A STUDY OF THE EFFECTS OF SOURCE, CLEANING PROTOCOLS AND

AGING OF COMMERCIALLY AVAILABLE STRAINS OF

CRYPTOSPORIDIUM PARVUM

DWI0803

1. INTRODUCTION

Cryptosporidium parvum is a recognised cause of waterborne gastro-enteritis. A number of outbreaks have been reported and documented. Water treatment should provide an effective barrier against the contamination of drinking water but disinfection with chlorine is ineffective. In an attempt to find an alternative to chlorine, a number of disinfection studies have been conducted using a wide range of disinfectants and commercially available isolates of oocysts. Such commercial isolates are either of human or animal origin and have been passaged a number of times through an animal and cleaned to produce stocks for disinfection studies. Evidence suggests that the way in which oocysts are cleaned to remove faecal material can affect their electrophoretic mobility and hence their surface chemistry(1).

Commercial isolates are usually cleaned from faecal material by a variety of different processes including continuous centrifugation, sucrose, sodium chloride or caesium chloride centrifugation and ether or ethyl acetate floatation, the latter to remove fat. Some of these processes include the addition of sulphuric acid to help remove particulate material. Such cleaning processes may alter the antigenic structure of the oocyst, its susceptibility to disinfectants and both factors when the oocyst becomes aged. Time has been shown to affect the susceptibility of oocysts to ozone(2) and may certainly affect the detection of surface epitopes by immunofluorescent staining.

Disinfection studies require the assessment of viability before, during and after exposure. In the UK dye exclusion using 4,6-diamidino-2-phenylindole (DAPI) and propidium iodide (PI) has been used as a simple measure of viability(3). An alternative method involves excystation of sporozoites(4). These two tests give a measure of viability but do not provide information about infectivity. In addition, they both have their failings. Disinfection procedures that kill the sporozoites but do not disrupt the integrity of the oocyst may not permit the penetration of PI and therefore underestimate inactivation. Sporozoites exposed to certain chemicals may spontaneously lyse in an excystation procedure.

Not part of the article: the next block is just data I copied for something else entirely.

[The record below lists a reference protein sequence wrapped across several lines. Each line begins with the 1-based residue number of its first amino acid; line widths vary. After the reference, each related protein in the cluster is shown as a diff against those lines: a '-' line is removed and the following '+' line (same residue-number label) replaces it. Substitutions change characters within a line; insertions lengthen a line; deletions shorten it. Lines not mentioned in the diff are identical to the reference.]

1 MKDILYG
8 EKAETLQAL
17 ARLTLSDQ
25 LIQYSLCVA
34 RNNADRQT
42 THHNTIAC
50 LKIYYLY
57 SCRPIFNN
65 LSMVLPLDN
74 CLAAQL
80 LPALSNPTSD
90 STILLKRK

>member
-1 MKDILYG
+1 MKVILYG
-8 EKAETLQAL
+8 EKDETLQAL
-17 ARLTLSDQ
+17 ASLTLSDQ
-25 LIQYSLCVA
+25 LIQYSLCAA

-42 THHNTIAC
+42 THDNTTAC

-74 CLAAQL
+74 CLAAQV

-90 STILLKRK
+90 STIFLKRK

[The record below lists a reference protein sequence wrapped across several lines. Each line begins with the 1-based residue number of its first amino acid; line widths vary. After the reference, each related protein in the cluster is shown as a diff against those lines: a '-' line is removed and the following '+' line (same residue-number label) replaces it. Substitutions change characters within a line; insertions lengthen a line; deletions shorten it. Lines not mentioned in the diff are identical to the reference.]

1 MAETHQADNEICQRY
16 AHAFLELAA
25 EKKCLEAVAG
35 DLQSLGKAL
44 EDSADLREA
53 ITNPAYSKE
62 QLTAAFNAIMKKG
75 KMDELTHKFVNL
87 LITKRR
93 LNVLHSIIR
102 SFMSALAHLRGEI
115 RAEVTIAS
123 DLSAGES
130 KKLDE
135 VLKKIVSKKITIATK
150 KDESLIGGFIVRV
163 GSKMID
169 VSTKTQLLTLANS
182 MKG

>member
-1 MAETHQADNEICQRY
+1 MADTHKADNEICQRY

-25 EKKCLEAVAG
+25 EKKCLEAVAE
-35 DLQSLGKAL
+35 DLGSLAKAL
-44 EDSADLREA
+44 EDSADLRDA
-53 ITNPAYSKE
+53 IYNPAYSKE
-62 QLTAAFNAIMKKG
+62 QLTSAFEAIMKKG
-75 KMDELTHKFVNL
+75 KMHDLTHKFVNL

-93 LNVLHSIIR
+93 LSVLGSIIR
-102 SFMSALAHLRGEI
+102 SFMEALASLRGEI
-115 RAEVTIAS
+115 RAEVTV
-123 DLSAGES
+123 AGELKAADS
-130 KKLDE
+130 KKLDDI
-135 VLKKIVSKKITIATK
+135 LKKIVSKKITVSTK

Inoculation of animals, in particular mice, gives a measure of infectivity but the procedure requires that mice are kept and proper assessment includes histology of the gastrointestinal system to demonstrate that replication is taking place(5). The mouse model has the disadvantage that more than one oocyst may be required to initiate infection. Fluorescent in-situ hybridisation (FISH) now provides an alternative for simple viability assessment(6) whereas inoculation of tissue culture and propagation of sporozoites(7) can be used to demonstrate infectivity. These two techniques are of greater interest in that they work with small numbers of oocysts and hence their sensitivity is much lower. They could be used to assess the viability of oocysts in raw and treated water concentrates.

Cleaning techniques as well as affecting antigenic structure may alter the ability to assess viability using one or more of the above techniques. It therefore becomes important to understand the effect that cleaning techniques have on the oocyst and on the ability to assess viability. In addition commercially available suspensions of oocysts may be contain a mixture of different types of oocysts. Under such circumstances, proper assessment of commercially available strains as to their suitability for disinfection studies needs to be assessed. To add a further confusing factor, the use of 2.5% potassium dichromate is a popular way of preserving the viability of oocysts. If possible any assessment should take into account the source of the oocysts, the means of propagation, the cleaning protocols used, whether potassium dichromate or other preservatives have any influence, and the type of measure used to assess viability.

Assessment of oocyst viability by dye permeability requires the penetration of DAPI but not PI into oocysts that are viable. Sporozoite nuclei stain blue-white with DAPI and are designated DAPI+ PI-. When oocysts are non-viable, the sporozoite nuclei stain with both DAPI and PI and these are designated DAPI+ PI+ and when the contents fail to stain, these are designated DAPI- PI-. This third state can be because the oocysts contain no sporozoites, ie. they are empty. Alternatively they may become non-permeable to the dyes, still retain sporozoites and may be viable. The difference between DAPI- PI- oocysts containing sporozoites and empty oocysts can be confirmed by phase contrast or differential interference contrast microscopy. Examples of permeable and non-permeable oocysts are given at the end of this report in the form of photomicrographs.

Non-permeable oocysts have been reported in faecal material(3). Conversion of permeable (DAPI+ PI-) to non-permeable (DAPI- PI-) oocysts has also been reported(8). Non-permeable oocysts have been found in fresh calf faeces and cleaned oocysts were found to show the same dye exclusion(9). Dye exclusion was shown to be a function of the oocyst wall and not of the metabolic activity of the sporozoites. Non-permeable oocysts converted to permeable oocysts as they aged and then they became non-viable. Conversion was found to be faster at room temperature. In addition, this conversion was found to be faster in oocysts incubated in ammonia(10). Non-permeability makes assessment of viability by dye exclusion more difficult.


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